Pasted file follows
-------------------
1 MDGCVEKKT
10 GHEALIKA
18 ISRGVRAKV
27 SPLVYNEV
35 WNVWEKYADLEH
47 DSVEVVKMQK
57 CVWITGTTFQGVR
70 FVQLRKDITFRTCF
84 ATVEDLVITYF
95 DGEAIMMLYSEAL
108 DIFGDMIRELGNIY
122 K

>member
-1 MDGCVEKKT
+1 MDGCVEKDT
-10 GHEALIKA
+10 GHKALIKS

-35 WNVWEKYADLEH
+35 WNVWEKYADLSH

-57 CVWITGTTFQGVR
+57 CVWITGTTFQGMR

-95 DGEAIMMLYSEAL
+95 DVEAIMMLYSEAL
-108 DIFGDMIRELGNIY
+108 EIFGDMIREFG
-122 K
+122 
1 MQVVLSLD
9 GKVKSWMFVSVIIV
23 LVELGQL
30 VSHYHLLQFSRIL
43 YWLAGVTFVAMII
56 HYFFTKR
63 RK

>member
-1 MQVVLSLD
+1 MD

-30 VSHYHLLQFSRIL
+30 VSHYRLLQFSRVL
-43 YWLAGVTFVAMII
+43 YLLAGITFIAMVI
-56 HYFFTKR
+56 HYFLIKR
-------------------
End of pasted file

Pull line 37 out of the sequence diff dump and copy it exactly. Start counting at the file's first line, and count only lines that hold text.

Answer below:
+1 MD